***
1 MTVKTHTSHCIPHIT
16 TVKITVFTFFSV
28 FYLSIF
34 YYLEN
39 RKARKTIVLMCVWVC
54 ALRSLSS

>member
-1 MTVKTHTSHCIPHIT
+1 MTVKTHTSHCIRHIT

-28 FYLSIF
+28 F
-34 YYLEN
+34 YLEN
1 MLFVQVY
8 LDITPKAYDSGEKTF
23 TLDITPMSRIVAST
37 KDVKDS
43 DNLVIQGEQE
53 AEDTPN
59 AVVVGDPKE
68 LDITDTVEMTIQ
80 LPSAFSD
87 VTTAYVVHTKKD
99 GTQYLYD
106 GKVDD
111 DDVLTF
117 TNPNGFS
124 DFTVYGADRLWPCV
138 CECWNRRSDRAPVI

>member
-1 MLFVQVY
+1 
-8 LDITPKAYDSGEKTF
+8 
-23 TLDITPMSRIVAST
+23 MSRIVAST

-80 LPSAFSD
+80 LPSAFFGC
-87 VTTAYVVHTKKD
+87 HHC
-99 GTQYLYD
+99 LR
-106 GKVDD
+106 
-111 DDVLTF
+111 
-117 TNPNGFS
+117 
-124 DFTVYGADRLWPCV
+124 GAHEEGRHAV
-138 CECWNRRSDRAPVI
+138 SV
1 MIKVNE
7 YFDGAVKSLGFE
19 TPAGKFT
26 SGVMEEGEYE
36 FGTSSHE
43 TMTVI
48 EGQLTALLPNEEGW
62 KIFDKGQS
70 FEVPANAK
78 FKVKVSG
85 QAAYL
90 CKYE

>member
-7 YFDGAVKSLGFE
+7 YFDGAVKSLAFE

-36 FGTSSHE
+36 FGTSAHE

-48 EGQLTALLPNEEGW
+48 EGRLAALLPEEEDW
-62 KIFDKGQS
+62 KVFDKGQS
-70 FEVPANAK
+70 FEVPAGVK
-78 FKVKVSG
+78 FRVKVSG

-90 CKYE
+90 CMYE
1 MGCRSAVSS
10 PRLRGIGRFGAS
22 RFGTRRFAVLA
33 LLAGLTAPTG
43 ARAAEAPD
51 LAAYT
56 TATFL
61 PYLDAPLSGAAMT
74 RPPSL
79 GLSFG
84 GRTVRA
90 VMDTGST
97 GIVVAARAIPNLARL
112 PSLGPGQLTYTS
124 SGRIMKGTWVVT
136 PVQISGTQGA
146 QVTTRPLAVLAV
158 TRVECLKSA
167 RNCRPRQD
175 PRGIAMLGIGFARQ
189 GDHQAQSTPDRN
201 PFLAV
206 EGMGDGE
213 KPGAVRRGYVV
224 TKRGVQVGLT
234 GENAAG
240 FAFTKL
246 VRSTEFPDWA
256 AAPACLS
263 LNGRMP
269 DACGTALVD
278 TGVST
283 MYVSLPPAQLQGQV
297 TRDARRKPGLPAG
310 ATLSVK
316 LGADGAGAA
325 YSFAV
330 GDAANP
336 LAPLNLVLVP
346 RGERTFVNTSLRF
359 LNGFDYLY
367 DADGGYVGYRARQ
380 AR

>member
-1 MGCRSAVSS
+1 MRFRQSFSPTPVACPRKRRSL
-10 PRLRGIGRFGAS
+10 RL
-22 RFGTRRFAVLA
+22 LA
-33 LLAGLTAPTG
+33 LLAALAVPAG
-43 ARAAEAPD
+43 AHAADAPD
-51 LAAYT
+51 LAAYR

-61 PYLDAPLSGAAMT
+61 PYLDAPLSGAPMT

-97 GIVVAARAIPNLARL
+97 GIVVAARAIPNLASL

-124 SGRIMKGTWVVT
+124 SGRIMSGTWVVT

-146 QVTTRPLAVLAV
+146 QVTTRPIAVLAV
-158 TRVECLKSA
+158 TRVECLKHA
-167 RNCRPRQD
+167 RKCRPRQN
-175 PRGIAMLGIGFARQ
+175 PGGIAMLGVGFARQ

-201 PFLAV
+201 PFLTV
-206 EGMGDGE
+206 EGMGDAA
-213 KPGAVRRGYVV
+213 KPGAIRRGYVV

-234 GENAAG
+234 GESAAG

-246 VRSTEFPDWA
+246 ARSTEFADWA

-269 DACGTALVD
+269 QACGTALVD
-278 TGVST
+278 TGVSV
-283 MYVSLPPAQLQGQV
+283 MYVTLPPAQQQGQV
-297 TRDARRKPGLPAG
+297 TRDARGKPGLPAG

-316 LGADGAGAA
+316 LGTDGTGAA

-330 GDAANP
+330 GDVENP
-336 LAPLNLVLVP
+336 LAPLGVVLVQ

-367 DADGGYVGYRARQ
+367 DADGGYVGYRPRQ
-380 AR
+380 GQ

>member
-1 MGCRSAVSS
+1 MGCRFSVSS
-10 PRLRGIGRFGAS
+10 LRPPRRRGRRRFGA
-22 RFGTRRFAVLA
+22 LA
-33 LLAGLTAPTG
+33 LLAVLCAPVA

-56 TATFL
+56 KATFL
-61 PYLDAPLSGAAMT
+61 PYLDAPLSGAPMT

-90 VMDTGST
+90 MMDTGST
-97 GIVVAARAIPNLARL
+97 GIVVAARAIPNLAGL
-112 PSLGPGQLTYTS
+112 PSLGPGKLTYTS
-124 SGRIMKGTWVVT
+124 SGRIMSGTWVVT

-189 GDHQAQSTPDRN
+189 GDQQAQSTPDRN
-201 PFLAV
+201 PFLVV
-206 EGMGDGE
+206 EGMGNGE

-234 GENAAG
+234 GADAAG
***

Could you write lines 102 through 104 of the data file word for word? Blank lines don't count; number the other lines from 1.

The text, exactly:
206 EGMGDGE
213 KPGAVRRGYVV
224 TKRGVQVGLT